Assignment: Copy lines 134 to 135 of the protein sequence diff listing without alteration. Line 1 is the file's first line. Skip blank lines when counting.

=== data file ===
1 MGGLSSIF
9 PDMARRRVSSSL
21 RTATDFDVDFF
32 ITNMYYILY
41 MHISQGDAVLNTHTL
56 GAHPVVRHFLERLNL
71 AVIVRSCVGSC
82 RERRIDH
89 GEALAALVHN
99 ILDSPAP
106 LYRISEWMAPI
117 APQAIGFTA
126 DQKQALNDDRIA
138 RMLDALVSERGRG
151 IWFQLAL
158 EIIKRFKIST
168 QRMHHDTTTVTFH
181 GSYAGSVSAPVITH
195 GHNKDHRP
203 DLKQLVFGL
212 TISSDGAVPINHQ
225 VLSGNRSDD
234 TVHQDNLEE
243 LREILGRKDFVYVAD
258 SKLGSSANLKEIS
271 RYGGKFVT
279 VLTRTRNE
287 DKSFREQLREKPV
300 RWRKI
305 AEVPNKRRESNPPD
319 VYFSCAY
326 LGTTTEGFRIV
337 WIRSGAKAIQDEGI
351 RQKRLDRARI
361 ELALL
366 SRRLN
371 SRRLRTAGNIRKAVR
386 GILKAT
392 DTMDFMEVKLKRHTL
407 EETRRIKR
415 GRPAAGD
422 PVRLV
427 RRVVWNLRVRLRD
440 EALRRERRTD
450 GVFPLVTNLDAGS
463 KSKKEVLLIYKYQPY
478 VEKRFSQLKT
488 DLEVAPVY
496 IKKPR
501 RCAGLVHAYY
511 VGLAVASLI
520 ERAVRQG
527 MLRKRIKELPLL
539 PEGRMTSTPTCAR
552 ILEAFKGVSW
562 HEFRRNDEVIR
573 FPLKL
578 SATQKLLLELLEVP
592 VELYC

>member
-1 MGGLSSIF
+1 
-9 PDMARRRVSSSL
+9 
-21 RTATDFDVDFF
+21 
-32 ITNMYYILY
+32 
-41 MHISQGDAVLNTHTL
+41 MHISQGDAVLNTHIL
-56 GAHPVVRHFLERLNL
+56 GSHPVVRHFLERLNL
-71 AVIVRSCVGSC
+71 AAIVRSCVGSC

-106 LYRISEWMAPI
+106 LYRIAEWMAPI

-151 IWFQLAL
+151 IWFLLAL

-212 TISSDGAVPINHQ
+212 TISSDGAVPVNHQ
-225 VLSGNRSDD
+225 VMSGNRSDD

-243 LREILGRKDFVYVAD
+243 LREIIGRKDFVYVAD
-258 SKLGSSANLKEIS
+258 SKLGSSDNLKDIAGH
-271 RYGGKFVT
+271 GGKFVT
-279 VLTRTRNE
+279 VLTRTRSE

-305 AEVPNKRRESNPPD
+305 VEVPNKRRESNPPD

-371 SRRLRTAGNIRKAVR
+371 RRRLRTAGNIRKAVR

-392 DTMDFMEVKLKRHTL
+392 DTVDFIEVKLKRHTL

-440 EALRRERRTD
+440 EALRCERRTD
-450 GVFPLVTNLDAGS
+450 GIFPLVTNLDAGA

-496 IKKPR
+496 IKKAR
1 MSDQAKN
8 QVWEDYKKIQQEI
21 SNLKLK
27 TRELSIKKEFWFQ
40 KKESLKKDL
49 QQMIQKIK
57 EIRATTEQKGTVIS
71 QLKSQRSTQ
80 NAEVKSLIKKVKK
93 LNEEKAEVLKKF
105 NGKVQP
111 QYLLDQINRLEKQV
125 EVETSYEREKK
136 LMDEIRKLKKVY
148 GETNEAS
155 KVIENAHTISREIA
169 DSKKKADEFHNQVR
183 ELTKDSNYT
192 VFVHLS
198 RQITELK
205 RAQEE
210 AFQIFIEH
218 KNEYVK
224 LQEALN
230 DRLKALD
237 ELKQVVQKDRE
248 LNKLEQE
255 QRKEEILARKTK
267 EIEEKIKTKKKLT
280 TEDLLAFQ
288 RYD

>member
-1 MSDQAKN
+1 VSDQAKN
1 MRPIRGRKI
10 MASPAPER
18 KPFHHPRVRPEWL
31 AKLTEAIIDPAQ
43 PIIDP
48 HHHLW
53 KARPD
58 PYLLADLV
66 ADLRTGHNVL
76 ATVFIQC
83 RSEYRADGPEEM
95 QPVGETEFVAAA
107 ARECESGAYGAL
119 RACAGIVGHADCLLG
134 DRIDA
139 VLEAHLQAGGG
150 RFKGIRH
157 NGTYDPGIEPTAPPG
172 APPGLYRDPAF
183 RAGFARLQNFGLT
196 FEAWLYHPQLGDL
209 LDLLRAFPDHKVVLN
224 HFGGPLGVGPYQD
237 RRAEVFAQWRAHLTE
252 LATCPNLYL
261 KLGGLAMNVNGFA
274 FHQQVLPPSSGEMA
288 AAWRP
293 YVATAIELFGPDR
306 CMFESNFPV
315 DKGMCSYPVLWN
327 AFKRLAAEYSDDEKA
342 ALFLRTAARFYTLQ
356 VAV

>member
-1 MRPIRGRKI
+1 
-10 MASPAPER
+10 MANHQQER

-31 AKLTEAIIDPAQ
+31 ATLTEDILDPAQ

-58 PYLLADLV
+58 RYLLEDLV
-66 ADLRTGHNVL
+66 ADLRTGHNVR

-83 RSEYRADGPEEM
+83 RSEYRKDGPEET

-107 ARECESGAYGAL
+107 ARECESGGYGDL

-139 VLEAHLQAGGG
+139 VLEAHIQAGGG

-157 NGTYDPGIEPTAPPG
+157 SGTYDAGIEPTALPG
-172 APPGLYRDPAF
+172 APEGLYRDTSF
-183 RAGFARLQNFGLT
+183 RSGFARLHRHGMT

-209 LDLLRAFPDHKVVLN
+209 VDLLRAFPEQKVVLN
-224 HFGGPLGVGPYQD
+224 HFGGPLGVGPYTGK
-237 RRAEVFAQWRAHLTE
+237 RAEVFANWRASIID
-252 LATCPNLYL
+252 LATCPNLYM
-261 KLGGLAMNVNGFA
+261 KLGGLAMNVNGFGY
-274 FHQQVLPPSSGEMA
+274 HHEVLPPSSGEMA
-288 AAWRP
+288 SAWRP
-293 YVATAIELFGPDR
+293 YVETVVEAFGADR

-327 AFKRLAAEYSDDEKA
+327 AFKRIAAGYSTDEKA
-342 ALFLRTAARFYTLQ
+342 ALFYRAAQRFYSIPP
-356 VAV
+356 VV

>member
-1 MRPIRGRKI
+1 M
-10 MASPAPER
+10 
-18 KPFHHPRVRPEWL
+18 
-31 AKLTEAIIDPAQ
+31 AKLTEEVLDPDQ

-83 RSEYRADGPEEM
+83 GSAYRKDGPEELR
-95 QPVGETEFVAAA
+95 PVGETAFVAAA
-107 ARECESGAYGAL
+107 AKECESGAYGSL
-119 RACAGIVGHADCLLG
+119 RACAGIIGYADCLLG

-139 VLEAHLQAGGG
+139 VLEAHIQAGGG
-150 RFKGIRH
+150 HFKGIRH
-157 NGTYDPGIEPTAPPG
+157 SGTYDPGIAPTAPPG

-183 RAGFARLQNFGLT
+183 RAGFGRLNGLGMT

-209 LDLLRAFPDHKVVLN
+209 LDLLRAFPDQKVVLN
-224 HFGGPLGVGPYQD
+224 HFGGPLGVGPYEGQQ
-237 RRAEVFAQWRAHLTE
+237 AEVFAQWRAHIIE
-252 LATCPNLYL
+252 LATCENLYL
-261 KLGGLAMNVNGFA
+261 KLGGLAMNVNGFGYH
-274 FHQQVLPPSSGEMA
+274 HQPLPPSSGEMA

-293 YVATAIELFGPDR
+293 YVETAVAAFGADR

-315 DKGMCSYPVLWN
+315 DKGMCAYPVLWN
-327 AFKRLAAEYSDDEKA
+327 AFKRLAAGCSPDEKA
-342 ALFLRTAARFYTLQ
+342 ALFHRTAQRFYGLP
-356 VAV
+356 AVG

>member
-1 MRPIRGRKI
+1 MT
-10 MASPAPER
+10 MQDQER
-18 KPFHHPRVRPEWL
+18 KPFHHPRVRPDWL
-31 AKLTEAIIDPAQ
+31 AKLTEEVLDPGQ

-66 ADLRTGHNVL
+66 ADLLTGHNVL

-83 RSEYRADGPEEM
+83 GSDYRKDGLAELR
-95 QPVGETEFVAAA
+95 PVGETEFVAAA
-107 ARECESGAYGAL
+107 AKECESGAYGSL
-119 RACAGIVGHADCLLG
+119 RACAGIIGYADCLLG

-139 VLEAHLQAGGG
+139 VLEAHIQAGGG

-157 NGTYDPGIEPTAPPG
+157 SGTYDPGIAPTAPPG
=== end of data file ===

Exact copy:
>member
-1 MSDQAKN